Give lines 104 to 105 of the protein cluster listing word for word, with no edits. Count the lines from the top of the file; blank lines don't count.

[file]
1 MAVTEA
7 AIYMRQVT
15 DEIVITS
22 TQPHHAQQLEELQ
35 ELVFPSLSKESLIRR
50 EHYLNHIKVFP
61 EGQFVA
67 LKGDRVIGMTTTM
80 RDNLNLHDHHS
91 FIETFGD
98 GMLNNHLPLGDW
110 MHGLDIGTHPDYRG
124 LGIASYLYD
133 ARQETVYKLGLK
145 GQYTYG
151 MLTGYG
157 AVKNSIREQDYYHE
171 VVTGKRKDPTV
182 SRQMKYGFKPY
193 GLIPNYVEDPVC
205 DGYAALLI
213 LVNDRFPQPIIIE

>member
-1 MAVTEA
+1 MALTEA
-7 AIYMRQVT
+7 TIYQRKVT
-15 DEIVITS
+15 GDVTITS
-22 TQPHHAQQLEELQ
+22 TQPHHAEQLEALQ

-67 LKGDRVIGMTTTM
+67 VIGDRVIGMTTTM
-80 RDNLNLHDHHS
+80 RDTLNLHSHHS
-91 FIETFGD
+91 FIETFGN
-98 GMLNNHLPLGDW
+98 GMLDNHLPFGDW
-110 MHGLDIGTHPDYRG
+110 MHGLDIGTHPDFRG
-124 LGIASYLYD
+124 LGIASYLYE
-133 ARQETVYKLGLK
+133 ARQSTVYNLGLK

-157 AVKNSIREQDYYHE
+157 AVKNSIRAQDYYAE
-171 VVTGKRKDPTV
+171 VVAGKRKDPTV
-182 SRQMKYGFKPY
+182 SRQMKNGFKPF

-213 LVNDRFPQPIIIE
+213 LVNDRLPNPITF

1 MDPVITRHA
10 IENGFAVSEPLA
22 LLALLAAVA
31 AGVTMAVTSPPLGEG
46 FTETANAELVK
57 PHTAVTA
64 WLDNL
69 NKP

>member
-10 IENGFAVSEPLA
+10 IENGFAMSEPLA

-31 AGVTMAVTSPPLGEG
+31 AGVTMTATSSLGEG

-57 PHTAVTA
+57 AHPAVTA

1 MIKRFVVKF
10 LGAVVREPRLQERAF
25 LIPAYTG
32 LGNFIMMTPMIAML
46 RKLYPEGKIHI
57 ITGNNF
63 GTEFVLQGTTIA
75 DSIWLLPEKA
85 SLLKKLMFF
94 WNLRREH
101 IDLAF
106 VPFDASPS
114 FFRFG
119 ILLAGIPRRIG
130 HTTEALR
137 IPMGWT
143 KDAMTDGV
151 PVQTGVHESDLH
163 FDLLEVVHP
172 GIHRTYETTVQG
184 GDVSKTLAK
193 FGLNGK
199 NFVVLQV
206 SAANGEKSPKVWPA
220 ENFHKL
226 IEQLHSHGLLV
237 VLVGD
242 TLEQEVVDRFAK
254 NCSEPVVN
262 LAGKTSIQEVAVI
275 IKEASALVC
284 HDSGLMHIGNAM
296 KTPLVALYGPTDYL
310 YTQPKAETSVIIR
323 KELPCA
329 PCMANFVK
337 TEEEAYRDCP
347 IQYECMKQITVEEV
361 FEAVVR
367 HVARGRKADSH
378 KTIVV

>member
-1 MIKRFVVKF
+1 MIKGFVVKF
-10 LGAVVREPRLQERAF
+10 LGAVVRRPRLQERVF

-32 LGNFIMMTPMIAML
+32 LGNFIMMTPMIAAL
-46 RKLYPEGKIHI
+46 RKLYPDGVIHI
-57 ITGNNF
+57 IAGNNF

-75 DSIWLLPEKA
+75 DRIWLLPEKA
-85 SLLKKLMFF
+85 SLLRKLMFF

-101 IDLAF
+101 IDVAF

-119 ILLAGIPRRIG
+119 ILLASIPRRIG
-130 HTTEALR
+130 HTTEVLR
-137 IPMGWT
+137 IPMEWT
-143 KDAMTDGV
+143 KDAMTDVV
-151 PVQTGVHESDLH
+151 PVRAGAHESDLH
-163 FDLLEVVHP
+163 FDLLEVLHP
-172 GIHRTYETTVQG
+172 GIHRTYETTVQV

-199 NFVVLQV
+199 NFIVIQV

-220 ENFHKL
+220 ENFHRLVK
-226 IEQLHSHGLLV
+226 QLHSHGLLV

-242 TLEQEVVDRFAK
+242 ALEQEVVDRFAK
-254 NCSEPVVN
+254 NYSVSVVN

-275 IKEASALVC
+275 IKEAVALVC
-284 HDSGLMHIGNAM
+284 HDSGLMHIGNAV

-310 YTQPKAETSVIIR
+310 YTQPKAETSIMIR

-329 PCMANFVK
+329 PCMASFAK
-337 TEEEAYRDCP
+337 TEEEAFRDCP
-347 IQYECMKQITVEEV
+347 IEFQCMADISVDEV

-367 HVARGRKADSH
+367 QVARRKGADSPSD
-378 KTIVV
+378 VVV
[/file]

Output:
329 PCMANFVK
337 TEEEAYRDCP